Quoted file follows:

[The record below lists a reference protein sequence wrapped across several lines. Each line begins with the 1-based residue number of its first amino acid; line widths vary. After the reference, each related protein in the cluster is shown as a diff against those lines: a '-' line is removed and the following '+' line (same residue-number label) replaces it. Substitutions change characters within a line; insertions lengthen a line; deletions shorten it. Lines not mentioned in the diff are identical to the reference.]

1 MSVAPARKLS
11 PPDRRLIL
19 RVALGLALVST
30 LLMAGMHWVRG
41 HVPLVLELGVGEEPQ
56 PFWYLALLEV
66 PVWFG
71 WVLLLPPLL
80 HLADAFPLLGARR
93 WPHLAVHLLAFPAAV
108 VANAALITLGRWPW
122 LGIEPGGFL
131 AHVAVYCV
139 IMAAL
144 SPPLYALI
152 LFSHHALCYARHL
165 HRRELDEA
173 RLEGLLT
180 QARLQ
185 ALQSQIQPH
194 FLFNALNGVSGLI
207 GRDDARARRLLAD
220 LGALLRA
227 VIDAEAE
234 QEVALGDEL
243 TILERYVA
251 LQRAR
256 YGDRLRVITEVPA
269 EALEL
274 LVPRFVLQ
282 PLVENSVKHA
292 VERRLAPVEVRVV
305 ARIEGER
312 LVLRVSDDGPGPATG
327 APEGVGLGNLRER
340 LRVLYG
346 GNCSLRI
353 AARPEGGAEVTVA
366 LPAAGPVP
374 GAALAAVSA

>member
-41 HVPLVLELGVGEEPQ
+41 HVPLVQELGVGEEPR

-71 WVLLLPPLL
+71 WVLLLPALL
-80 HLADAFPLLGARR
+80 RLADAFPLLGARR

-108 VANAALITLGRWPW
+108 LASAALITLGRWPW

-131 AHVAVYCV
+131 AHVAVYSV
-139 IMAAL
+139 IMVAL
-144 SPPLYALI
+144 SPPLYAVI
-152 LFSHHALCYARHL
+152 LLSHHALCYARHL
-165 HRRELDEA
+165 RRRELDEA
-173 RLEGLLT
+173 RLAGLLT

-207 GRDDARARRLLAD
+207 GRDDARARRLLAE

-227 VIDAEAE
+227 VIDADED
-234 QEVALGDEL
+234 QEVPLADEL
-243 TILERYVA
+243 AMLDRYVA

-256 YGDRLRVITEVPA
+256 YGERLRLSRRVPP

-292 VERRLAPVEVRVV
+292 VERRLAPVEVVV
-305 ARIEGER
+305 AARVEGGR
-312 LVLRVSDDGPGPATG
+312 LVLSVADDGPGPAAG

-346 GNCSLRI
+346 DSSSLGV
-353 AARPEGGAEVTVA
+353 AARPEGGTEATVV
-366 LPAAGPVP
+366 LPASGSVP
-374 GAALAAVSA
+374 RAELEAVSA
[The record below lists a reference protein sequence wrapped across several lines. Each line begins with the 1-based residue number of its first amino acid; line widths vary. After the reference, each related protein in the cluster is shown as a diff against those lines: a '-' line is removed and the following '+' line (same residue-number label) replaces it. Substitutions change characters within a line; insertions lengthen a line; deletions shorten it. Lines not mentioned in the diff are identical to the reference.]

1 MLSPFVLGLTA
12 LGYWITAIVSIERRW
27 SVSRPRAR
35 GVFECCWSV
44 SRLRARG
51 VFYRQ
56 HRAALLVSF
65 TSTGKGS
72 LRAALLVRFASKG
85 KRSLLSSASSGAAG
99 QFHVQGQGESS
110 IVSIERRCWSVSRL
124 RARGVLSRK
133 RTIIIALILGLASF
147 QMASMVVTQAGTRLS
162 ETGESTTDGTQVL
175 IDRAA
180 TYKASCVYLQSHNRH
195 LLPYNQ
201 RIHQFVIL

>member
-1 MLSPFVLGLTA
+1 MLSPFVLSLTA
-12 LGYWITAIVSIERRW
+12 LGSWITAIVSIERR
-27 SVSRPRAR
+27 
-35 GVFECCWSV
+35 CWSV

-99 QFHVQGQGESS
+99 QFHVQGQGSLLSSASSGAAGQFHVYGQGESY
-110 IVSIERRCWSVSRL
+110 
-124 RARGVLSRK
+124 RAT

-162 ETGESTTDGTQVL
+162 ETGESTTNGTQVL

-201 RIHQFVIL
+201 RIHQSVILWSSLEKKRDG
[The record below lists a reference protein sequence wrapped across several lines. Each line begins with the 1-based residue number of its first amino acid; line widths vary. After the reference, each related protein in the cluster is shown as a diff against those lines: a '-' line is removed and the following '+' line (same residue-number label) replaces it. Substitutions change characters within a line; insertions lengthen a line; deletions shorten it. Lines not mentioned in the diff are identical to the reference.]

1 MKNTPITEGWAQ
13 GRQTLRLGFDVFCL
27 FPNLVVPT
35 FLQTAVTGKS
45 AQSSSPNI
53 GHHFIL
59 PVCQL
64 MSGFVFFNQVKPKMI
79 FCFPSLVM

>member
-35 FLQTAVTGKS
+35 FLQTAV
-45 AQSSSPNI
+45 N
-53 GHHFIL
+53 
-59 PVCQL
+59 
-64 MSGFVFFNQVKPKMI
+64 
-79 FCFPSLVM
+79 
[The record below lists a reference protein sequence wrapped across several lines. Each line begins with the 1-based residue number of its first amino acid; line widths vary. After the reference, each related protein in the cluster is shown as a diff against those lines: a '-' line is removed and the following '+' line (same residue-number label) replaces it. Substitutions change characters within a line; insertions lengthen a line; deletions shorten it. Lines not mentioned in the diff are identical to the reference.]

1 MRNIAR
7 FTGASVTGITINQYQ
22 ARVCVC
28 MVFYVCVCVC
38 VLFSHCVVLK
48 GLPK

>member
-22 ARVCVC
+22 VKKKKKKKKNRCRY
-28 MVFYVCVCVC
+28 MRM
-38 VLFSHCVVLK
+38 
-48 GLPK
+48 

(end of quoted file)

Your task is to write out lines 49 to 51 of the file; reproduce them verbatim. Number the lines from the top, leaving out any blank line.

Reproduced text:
-108 VANAALITLGRWPW
+108 LASAALITLGRWPW

-131 AHVAVYCV